Well, the actual issue could be a trivial one.
In an Intel GMA thread here it was mentioned that Intel's driver engineers had a hard time in the past simply for the fact that in their lab they only had a few AVRs to test their HDMI parts of the driver. And, to be honest, with the market situation (vital parts of graphic cards produced and sold at penny cost) there is no way ATI or Intel/nVidia would put enough money in their driver R&D departments to buy a few dozen quality AVRs and tv sets to test enough permutations.
What I have observed is that many of you have above-average configurations, and our displays certainly should be capable of accepting RGB 4:4:4 & YCrCb 4:4:4, YCrCb 4:2:2. What if ATI only tested with a few displays, and actually tried to compensate for their deficiencies, not "knowing" that as a result they mess up other displays, such as those used in this forum?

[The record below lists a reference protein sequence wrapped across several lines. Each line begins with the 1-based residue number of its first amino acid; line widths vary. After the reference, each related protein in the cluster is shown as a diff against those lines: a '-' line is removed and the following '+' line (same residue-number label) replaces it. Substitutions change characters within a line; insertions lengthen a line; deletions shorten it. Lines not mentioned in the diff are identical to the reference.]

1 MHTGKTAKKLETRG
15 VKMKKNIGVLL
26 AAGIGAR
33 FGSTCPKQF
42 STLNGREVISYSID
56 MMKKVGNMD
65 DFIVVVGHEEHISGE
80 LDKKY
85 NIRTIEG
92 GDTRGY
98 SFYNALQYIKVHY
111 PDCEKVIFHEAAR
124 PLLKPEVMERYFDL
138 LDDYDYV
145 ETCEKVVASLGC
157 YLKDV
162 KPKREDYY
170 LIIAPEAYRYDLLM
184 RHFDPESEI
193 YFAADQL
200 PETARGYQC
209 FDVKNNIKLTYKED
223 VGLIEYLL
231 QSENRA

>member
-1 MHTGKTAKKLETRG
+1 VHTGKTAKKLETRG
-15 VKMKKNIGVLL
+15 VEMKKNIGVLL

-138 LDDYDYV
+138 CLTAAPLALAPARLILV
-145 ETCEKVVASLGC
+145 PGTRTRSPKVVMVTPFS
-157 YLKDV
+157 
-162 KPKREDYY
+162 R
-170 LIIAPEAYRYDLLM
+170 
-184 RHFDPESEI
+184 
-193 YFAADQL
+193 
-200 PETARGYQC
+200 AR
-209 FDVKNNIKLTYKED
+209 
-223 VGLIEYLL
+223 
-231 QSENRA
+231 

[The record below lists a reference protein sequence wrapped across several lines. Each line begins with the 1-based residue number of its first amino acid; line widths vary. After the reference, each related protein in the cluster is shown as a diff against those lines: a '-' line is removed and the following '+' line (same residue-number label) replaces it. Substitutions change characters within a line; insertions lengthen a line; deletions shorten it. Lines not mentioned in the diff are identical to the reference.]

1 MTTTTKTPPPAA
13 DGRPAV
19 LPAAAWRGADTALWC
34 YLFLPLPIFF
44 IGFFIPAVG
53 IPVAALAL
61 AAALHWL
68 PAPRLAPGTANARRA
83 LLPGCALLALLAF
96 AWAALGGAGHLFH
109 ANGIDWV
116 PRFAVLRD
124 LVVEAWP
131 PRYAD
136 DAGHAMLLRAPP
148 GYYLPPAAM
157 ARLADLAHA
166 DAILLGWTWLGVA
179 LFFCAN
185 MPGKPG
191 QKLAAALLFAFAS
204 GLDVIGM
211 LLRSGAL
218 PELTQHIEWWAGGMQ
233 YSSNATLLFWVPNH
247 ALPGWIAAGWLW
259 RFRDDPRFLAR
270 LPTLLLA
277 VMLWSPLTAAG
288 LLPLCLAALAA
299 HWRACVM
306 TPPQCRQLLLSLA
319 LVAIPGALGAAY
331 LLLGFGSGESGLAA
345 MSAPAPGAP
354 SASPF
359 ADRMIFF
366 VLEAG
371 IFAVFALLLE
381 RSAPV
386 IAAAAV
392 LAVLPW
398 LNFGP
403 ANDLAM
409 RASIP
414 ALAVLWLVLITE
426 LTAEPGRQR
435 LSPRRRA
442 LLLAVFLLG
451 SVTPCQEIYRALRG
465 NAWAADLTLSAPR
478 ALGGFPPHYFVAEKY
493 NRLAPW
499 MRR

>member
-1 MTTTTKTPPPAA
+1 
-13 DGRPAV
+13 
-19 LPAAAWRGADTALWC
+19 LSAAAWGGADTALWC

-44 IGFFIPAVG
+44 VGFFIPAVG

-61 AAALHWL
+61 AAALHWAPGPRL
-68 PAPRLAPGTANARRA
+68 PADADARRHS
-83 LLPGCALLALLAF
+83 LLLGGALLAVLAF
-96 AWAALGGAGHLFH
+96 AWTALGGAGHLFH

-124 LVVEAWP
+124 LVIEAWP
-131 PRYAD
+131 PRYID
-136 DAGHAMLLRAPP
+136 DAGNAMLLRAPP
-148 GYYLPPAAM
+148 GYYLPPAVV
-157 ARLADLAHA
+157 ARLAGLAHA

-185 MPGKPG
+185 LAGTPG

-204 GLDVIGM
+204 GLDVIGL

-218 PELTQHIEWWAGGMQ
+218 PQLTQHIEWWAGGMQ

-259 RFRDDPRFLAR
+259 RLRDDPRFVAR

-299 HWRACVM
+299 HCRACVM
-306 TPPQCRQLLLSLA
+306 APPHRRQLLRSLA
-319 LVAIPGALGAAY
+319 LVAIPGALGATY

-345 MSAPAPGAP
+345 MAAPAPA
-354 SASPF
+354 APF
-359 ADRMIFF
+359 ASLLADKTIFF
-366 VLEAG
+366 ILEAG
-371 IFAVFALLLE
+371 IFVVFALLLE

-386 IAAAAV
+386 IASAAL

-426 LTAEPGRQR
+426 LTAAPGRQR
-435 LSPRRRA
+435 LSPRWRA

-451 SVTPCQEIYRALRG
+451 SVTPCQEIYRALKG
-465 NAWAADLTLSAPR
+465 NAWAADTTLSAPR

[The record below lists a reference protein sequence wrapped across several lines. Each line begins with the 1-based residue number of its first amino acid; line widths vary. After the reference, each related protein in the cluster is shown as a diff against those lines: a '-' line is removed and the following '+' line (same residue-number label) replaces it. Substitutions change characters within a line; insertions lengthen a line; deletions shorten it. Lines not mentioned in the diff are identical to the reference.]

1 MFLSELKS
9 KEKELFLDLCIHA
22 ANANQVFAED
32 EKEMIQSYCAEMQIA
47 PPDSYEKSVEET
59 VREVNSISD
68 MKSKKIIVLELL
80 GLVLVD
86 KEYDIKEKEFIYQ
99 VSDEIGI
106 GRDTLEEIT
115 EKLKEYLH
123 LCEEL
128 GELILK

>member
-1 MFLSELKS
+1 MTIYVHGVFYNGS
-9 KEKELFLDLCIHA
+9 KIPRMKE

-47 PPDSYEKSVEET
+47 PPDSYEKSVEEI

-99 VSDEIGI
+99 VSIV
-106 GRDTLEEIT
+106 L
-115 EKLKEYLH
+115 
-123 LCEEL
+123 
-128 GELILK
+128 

Don't attribute to incompetence that which could simply come from lack of funds.
Also, and this is purely anecdotal:
A few days ago I downloaded one of tulli's pre-made .INF files (for a smaller version of my Panasonic plasma) and replaced the default "Plug&Play Monitor" driver. I also have applied an .ICC (generated by SwitchResX). This is under Windows 7 x64, using a Radeon 4650, 10.1 driver.
It *seems* to me that desktop colors got "better" after this change. Could it be that ATIs driver actually reads and interprets the EDID from the display "driver", instead of sniffing it on their own?